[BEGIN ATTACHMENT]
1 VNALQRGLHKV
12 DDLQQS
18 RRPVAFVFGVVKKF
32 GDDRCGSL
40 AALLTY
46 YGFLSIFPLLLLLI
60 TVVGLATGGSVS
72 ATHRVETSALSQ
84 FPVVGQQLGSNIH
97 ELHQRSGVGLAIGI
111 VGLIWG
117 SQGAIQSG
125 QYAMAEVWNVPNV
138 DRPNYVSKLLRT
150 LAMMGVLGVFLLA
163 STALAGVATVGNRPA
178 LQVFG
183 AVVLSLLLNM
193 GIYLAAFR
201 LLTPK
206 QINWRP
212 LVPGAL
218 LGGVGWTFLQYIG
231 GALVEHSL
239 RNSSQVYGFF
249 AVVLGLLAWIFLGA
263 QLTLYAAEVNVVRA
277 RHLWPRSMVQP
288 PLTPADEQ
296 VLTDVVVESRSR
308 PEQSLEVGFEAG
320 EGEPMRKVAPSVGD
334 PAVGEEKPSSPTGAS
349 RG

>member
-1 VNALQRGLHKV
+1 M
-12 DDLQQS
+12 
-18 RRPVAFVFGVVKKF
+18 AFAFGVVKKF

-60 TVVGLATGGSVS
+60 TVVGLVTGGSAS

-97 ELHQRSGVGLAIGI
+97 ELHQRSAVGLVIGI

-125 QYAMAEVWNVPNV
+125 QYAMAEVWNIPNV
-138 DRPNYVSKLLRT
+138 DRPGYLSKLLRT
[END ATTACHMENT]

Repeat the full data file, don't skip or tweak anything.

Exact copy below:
1 VNALQRGLHKV
12 DDLQQS
18 RRPVAFVFGVVKKF
32 GDDRCGSL
40 AALLTY
46 YGFLSIFPLLLLLI
60 TVVGLATGGSVS
72 ATHRVETSALSQ
84 FPVVGQQLGSNIH
97 ELHQRSGVGLAIGI
111 VGLIWG
117 SQGAIQSG
125 QYAMAEVWNVPNV
138 DRPNYVSKLLRT
150 LAMMGVLGVFLLA
163 STALAGVATVGNRPA
178 LQVFG
183 AVVLSLLLNM
193 GIYLAAFR
201 LLTPK
206 QINWRP
212 LVPGAL
218 LGGVGWTFLQYIG
231 GALVEHSL
239 RNSSQVYGFF
249 AVVLGLLAWIFLGA
263 QLTLYAAEVNVVRA
277 RHLWPRSMVQP
288 PLTPADEQ
296 VLTDVVVESRSR
308 PEQSLEVGFEAG
320 EGEPMRKVAPSVGD
334 PAVGEEKPSSPTGAS
349 RG

>member
-1 VNALQRGLHKV
+1 M
-12 DDLQQS
+12 
-18 RRPVAFVFGVVKKF
+18 AFAFGVVKKF

-60 TVVGLATGGSVS
+60 TVVGLVTGGSAS

-97 ELHQRSGVGLAIGI
+97 ELHQRSAVGLVIGI

-125 QYAMAEVWNVPNV
+125 QYAMAEVWNIPNV
-138 DRPNYVSKLLRT
+138 DRPGYLSKLLRT